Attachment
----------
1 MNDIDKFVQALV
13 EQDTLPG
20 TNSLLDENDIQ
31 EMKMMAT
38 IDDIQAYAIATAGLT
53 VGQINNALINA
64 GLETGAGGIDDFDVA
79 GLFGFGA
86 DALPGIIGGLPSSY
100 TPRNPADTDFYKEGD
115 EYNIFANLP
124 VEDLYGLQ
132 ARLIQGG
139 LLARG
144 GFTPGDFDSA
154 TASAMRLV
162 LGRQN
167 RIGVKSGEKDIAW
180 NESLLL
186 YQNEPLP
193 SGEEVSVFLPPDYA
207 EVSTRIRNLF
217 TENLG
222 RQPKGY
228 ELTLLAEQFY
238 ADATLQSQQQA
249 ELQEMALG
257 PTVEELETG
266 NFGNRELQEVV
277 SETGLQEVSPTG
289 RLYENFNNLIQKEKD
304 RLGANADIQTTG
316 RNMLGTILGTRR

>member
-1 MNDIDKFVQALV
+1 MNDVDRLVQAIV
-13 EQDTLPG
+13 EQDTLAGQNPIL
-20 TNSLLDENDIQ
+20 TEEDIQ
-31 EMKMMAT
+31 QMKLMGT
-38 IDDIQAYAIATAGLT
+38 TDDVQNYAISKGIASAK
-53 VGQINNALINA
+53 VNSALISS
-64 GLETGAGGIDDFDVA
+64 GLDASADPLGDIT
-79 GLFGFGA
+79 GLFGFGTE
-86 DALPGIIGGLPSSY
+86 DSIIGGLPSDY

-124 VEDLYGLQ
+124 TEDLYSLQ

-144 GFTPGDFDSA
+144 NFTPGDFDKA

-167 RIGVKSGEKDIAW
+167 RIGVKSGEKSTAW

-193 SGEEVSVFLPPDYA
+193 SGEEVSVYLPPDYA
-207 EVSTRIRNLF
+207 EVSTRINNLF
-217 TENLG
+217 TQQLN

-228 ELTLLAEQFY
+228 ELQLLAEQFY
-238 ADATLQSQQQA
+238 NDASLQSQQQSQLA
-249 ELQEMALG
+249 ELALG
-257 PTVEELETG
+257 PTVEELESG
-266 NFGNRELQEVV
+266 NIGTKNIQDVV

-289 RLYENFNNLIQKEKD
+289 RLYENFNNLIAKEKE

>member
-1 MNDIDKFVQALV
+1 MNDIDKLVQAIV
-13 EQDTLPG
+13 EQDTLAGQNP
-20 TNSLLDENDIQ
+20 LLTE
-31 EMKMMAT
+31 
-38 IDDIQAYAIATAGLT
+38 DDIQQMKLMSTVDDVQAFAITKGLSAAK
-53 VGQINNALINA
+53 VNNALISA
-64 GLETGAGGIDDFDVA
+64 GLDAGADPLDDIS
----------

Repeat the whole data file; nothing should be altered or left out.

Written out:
1 MNDIDKFVQALV
13 EQDTLPG
20 TNSLLDENDIQ
31 EMKMMAT
38 IDDIQAYAIATAGLT
53 VGQINNALINA
64 GLETGAGGIDDFDVA
79 GLFGFGA
86 DALPGIIGGLPSSY
100 TPRNPADTDFYKEGD
115 EYNIFANLP
124 VEDLYGLQ
132 ARLIQGG
139 LLARG
144 GFTPGDFDSA
154 TASAMRLV
162 LGRQN
167 RIGVKSGEKDIAW
180 NESLLL
186 YQNEPLP
193 SGEEVSVFLPPDYA
207 EVSTRIRNLF
217 TENLG
222 RQPKGY
228 ELTLLAEQFY
238 ADATLQSQQQA
249 ELQEMALG
257 PTVEELETG
266 NFGNRELQEVV
277 SETGLQEVSPTG
289 RLYENFNNLIQKEKD
304 RLGANADIQTTG
316 RNMLGTILGTRR

>member
-1 MNDIDKFVQALV
+1 MNDVDRLVQAIV
-13 EQDTLPG
+13 EQDTLAGQNPIL
-20 TNSLLDENDIQ
+20 TEEDIQ
-31 EMKMMAT
+31 QMKLMGT
-38 IDDIQAYAIATAGLT
+38 TDDVQNYAISKGIASAK
-53 VGQINNALINA
+53 VNSALISS
-64 GLETGAGGIDDFDVA
+64 GLDASADPLGDIT
-79 GLFGFGA
+79 GLFGFGTE
-86 DALPGIIGGLPSSY
+86 DSIIGGLPSDY

-124 VEDLYGLQ
+124 TEDLYSLQ

-144 GFTPGDFDSA
+144 NFTPGDFDKA

-167 RIGVKSGEKDIAW
+167 RIGVKSGEKSTAW

-193 SGEEVSVFLPPDYA
+193 SGEEVSVYLPPDYA
-207 EVSTRIRNLF
+207 EVSTRINNLF
-217 TENLG
+217 TQQLN

-228 ELTLLAEQFY
+228 ELQLLAEQFY
-238 ADATLQSQQQA
+238 NDASLQSQQQSQLA
-249 ELQEMALG
+249 ELALG
-257 PTVEELETG
+257 PTVEELESG
-266 NFGNRELQEVV
+266 NIGTKNIQDVV

-289 RLYENFNNLIQKEKD
+289 RLYENFNNLIAKEKE

>member
-1 MNDIDKFVQALV
+1 MNDIDKLVQAIV
-13 EQDTLPG
+13 EQDTLAGQNP
-20 TNSLLDENDIQ
+20 LLTE
-31 EMKMMAT
+31 
-38 IDDIQAYAIATAGLT
+38 DDIQQMKLMSTVDDVQAFAITKGLSAAK
-53 VGQINNALINA
+53 VNNALISA
-64 GLETGAGGIDDFDVA
+64 GLDAGADPLDDIS